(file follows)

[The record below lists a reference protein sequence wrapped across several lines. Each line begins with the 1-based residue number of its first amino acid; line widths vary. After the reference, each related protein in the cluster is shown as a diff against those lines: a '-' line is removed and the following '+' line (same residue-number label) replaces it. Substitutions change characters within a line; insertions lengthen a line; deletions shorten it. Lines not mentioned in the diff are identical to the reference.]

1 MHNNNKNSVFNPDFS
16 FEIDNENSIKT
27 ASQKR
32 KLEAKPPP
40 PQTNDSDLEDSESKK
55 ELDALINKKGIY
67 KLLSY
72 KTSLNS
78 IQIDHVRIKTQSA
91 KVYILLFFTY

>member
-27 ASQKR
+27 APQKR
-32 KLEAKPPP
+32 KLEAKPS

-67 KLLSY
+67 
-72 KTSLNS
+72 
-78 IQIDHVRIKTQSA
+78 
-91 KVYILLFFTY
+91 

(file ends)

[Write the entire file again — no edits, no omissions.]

[The record below lists a reference protein sequence wrapped across several lines. Each line begins with the 1-based residue number of its first amino acid; line widths vary. After the reference, each related protein in the cluster is shown as a diff against those lines: a '-' line is removed and the following '+' line (same residue-number label) replaces it. Substitutions change characters within a line; insertions lengthen a line; deletions shorten it. Lines not mentioned in the diff are identical to the reference.]

1 MHNNNKNSVFNPDFS
16 FEIDNENSIKT
27 ASQKR
32 KLEAKPPP
40 PQTNDSDLEDSESKK
55 ELDALINKKGIY
67 KLLSY
72 KTSLNS
78 IQIDHVRIKTQSA
91 KVYILLFFTY

>member
-27 ASQKR
+27 APQKR
-32 KLEAKPPP
+32 KLEAKPS

-67 KLLSY
+67 
-72 KTSLNS
+72 
-78 IQIDHVRIKTQSA
+78 
-91 KVYILLFFTY
+91 